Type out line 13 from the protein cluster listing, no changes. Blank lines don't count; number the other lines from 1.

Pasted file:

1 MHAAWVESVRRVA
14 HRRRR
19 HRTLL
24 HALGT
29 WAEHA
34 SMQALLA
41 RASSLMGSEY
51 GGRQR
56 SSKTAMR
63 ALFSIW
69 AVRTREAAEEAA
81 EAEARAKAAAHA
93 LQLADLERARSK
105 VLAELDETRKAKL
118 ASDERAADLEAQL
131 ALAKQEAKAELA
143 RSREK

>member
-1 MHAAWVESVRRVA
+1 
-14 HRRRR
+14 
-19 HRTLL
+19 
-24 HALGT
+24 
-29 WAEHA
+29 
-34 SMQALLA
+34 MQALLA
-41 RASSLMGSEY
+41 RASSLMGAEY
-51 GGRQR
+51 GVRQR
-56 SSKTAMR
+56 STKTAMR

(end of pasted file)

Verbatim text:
93 LQLADLERARSK